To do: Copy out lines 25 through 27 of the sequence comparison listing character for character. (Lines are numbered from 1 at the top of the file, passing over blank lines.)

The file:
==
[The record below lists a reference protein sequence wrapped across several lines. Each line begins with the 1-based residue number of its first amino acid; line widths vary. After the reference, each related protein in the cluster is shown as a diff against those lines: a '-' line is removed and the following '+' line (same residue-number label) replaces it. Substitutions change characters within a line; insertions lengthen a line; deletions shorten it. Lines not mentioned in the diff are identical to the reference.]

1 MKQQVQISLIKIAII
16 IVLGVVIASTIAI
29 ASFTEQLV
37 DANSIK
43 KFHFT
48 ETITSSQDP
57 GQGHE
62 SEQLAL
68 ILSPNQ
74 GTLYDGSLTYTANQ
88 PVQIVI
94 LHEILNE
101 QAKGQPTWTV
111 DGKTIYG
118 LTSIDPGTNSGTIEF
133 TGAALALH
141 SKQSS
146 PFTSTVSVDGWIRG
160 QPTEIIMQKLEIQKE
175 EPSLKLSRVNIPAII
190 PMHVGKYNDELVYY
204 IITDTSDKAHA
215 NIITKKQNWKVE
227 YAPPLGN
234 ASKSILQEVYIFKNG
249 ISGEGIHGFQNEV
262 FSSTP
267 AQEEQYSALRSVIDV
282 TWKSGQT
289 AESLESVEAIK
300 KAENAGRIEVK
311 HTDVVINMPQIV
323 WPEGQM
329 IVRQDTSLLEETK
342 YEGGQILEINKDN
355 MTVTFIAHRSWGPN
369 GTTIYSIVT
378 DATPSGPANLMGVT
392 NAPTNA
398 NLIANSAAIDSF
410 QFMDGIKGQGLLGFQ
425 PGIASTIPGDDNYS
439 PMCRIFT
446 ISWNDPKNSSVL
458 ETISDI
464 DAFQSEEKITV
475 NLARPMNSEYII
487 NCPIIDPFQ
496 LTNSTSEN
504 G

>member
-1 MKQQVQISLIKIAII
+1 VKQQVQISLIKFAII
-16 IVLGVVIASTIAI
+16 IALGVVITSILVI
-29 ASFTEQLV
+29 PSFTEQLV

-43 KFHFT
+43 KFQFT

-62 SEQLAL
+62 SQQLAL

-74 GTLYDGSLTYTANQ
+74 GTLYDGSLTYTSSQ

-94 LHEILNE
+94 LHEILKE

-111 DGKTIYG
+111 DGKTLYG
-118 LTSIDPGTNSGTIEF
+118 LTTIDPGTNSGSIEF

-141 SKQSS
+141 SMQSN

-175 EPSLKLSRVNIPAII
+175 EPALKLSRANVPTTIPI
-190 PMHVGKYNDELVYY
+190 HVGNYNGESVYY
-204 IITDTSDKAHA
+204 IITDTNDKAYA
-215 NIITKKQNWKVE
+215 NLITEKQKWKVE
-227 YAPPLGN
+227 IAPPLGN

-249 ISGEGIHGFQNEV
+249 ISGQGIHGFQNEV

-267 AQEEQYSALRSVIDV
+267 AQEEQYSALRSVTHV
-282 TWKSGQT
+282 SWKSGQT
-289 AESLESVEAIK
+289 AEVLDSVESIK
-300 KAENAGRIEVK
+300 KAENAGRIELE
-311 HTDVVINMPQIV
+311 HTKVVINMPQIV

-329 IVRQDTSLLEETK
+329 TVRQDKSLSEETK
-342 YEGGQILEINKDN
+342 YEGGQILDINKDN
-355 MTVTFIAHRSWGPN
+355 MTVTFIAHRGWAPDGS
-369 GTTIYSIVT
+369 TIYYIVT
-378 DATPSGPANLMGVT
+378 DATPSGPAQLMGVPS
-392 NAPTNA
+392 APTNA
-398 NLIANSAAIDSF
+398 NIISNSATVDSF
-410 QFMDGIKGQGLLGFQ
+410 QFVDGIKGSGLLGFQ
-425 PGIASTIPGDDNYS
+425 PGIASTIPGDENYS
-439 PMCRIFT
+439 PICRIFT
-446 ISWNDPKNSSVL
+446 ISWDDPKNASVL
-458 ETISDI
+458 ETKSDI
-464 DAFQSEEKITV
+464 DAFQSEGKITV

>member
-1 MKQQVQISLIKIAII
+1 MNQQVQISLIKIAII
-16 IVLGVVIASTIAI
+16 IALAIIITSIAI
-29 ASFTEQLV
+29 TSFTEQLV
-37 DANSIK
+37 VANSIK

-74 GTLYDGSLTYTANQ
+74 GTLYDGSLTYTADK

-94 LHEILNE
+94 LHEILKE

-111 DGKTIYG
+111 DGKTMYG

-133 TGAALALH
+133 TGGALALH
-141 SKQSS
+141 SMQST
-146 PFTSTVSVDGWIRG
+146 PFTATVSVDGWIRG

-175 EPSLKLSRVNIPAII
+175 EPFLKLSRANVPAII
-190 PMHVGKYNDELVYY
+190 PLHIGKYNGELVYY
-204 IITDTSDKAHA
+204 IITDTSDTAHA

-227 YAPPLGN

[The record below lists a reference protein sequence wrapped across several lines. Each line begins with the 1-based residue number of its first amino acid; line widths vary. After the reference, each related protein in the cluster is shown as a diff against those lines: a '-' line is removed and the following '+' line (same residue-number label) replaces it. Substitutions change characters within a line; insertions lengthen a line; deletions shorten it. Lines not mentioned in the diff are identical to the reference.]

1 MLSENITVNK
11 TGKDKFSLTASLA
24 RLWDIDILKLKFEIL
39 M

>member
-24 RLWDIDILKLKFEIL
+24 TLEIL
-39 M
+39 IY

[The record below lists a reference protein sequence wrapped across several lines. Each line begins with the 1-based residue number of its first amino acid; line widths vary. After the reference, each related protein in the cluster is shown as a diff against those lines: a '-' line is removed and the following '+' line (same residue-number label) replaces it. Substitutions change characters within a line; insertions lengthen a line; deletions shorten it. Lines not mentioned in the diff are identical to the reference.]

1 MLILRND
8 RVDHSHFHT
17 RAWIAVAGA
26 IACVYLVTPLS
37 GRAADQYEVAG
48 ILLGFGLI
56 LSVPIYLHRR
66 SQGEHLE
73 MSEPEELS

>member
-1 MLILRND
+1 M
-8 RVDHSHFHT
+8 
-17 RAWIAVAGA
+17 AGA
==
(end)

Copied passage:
227 YAPPLGN
234 ASKSILQEVYIFKNG
249 ISGEGIHGFQNEV